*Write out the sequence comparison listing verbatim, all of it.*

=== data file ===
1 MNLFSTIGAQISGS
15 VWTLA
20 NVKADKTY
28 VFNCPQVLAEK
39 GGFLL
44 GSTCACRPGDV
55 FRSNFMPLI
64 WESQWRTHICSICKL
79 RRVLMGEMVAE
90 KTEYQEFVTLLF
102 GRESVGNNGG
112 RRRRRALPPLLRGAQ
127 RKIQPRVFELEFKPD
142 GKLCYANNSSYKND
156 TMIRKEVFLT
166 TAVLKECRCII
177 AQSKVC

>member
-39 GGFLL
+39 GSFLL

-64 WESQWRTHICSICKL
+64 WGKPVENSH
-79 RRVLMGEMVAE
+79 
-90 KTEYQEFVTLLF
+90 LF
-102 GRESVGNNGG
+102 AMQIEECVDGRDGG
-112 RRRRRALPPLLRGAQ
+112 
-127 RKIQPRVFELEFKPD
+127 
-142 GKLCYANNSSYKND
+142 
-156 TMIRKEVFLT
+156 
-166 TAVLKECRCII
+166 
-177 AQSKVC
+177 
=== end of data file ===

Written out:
1 MNLFSTIGAQISGS
15 VWTLA
20 NVKADKTY
28 VFNCPQVLAEK
39 GGFLL
44 GSTCACRPGDV
55 FRSNFMPLI
64 WESQWRTHICSICKL
79 RRVLMGEMVAE
90 KTEYQEFVTLLF
102 GRESVGNNGG
112 RRRRRALPPLLRGAQ
127 RKIQPRVFELEFKPD
142 GKLCYANNSSYKND
156 TMIRKEVFLT
166 TAVLKECRCII
177 AQSKVC

>member
-39 GGFLL
+39 GSFLL

-64 WESQWRTHICSICKL
+64 WGKPVENSH
-79 RRVLMGEMVAE
+79 
-90 KTEYQEFVTLLF
+90 LF
-102 GRESVGNNGG
+102 AMQIEECVDGRDGG
-112 RRRRRALPPLLRGAQ
+112 
-127 RKIQPRVFELEFKPD
+127 
-142 GKLCYANNSSYKND
+142 
-156 TMIRKEVFLT
+156 
-166 TAVLKECRCII
+166 
-177 AQSKVC
+177 